By Stefan Van Geyt, Group Chief Investment Officer at KBL European Private Bankers.

Responsible investing has a long history, dating back to at least the 18th century, when English Quakers refused to invest in slave-trading companies.

Far more recently, in 2006, the United Nations and a small group of institutional investors launched the Principles for Responsible Investment (PRI), accelerating a movement that currently includes over 2,000 global signatories. Collectively, those investors and asset owners represent more than $82 trillion in assets owned or under management.

The PRI is not prescriptive – you do not have to exclude specific companies or investments, for example – which is part of the reason it has gained such a wide following. Indeed, the PRI recognizes that “responsible investment” means different things to different people. Such strategies also come under different names: responsible, sustainable, socially responsible, impact and so on. 

A broadly accepted distinction is often made between an investment strategy that’s strongly driven by specific values – such as the exclusion of tobacco, alcohol or weapons – and one that takes fewer, if any, absolute positions but still seeks to take into account relevant environmental, social and governance (ESG) factors.

Consider the pacifist Quakers, who refused to invest in slavery three centuries ago. Today, they do not invest in companies that manufacture weapons. Such a strategy – where values play an absolute role in investment decisions – is typically called “sustainable” or “socially responsible,” while the broader incorporation of ESG factors is known as “responsible.”

But, you may ask, will a responsible strategy limit my investment universe and lead to lower returns? That’s a legitimate concern, but the simple answer is no.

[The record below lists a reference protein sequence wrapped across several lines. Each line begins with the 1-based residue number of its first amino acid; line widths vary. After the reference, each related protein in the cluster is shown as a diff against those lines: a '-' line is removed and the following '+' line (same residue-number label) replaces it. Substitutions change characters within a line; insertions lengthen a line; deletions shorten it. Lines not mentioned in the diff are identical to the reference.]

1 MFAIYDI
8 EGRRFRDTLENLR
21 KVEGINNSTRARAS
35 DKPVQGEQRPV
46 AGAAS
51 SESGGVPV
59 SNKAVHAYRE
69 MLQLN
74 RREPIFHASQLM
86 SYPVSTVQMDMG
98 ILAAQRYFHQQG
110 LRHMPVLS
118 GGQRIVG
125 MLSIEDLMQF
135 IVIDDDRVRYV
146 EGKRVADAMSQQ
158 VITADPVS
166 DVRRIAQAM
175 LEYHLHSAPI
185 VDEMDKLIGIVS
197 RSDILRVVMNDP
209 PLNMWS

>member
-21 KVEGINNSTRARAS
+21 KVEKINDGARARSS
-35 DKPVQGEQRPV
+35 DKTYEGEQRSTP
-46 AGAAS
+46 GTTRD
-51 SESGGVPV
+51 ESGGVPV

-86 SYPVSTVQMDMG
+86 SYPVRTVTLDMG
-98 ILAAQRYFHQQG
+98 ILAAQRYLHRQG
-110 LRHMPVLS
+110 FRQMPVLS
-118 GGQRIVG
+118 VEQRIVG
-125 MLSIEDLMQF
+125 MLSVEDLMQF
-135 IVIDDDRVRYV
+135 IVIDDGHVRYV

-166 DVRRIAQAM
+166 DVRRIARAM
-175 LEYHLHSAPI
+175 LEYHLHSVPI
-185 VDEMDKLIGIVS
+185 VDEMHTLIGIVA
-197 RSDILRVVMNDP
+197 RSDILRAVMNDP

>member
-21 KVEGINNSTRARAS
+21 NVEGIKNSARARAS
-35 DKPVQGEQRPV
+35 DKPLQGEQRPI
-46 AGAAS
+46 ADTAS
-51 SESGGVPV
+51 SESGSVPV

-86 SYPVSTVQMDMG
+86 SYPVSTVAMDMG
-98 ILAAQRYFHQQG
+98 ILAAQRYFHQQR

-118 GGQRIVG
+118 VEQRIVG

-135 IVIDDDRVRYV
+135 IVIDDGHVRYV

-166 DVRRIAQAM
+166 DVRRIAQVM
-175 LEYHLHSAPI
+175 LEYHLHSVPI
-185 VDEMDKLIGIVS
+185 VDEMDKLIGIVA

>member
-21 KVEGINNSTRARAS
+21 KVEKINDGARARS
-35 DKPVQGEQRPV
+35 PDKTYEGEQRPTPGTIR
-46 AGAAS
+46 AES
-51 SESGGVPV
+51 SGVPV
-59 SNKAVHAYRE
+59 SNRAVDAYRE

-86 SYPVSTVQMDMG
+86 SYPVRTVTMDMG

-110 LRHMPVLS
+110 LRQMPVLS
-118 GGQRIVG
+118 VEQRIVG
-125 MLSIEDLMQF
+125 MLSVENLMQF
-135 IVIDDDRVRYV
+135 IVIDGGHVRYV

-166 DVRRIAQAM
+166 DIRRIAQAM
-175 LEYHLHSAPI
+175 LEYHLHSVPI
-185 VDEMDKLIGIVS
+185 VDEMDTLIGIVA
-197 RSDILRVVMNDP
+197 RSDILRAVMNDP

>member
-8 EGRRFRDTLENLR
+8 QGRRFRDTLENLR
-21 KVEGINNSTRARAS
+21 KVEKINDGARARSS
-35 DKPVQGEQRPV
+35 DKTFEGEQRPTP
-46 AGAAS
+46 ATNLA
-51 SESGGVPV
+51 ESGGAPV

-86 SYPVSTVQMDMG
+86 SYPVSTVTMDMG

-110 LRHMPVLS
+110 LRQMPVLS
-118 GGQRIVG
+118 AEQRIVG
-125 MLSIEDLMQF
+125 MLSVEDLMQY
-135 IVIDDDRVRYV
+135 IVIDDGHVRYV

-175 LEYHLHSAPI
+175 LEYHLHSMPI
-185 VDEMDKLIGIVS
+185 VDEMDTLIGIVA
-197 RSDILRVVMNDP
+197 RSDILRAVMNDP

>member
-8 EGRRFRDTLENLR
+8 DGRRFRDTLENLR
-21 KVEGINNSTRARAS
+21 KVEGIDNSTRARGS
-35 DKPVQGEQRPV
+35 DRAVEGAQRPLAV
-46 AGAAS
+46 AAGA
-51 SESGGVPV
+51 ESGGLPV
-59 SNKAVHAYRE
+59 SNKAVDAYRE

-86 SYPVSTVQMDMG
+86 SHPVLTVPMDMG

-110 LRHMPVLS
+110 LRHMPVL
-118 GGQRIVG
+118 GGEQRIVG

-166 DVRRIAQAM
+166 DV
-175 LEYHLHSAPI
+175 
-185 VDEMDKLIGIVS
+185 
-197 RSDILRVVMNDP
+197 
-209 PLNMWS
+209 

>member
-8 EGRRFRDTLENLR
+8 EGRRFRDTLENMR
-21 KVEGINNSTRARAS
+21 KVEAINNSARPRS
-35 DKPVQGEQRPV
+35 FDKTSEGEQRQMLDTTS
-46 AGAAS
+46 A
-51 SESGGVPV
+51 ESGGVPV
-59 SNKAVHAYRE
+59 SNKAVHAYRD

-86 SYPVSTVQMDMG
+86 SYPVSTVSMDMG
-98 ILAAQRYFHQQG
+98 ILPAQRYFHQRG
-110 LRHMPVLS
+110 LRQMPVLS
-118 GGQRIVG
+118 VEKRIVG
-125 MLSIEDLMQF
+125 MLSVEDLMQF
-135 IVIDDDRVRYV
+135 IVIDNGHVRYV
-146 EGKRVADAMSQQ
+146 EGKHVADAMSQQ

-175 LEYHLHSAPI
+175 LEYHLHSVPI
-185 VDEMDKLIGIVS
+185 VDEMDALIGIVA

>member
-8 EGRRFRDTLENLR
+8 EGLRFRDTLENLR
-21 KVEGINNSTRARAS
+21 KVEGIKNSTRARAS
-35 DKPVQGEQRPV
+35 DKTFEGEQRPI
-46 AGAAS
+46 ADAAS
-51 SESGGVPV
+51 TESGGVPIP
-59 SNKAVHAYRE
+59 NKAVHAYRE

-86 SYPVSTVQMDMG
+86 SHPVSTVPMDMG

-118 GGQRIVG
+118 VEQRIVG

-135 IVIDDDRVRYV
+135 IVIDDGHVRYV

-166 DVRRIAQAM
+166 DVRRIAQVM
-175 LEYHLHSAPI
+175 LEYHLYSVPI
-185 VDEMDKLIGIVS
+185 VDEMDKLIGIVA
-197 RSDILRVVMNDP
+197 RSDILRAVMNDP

Industry research shows that the top 20% of ESG companies have consistently outperformed the market. Indeed, investors are constantly seeking to limit their investment universe by excluding poorly run or excessively risky companies. Considering ESG issues – the key element of responsible investing – is an attempt to evaluate and avoid risk from factors not always associated with investment decisions in the past.

Judging the fair price of a share, given its potential return, continues to be as difficult as ever. But responsible investing adds fresh perspective to that assessment, adding ESG risks into the mix.

A company with significant holdings in coal, or a coal-fired energy producer, runs a high risk if a carbon tax is introduced. And a company that ignores questions about child slave labor in cacao production runs an equally clear reputational risk.

These factors are increasingly important in investment decision-making, although low ESG risks alone do not guarantee a sound investment.

The world is changing ever more rapidly, and investors are taking a fresh look at some previous practices. Not doing so would be irresponsible.

Publié le 05 février 2019